However, Francis noted that given the circumstances of her son’s birth, Mary might have felt differently in the moment, as she had to endure “the scandal of the manger” after being told by an angel that her son would inherit the throne of their ancestor King David.

“Now, Mary has to lay him in a trough for animals. How can she hold together the throne of a king and the lowly manger? How can she reconcile the glory of the Most High and the bitter poverty of a stable? What can be more painful for a mother than to see her child suffering poverty?” the pope asked.

Yet faced with undeniably troubling circumstances, Mary does not complain, but instead “keeps silent” and chooses to reflect on what the angel said.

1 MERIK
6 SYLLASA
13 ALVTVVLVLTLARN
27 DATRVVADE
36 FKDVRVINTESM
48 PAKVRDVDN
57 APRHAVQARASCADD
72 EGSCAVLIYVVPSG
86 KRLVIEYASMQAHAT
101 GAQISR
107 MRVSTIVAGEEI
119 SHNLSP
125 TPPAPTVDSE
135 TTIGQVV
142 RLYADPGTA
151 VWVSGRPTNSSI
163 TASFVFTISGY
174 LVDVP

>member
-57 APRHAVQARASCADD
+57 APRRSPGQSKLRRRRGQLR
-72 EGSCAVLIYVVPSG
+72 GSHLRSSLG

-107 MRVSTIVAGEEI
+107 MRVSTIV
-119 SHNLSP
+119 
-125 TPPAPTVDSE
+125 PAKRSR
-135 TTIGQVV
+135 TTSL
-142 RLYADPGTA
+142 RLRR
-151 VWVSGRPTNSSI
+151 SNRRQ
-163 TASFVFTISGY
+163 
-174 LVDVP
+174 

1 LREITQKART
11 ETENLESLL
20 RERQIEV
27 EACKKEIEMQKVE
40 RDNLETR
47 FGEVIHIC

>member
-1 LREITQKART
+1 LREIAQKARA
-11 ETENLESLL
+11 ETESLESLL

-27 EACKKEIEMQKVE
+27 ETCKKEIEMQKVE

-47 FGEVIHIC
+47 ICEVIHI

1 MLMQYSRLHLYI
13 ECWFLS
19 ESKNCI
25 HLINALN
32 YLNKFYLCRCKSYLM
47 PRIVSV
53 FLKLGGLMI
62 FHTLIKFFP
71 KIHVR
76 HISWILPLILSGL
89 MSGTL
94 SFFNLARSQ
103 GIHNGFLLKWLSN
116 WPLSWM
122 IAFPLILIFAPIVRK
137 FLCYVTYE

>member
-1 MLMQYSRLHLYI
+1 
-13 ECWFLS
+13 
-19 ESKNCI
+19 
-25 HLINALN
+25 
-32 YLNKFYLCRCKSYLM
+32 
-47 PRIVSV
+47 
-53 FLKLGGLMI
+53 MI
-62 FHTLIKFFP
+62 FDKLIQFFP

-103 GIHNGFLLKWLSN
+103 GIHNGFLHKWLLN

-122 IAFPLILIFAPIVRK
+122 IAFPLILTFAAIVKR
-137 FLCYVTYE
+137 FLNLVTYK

Her reaction, Pope Francis said, is not the wonder and amazement of when one’s faith is just beginning, when “everything seems easy and straightforward,” but is rather indicative of “a mature, adult faith.”

“Spiritual fruitfulness is born of trials and testing,” he said. “From the quiet of Nazareth and from the triumphant promises received by the Angel – the beginnings – Mary now finds herself in the dark stable of Bethlehem. Yet that is where she gives God to the world.”

Everyone to an extent experiences a similar problem, with hope that everything will be fine when suddenly an unexpected problem arises “like a bolt from the blue,” the pope said.

“That can also happen in the life of faith, when the joy of the Gospel is put to the test in troubling situations,” he said, yet Mary shows believers how to get through difficult moments by adopting “a more mature faith.”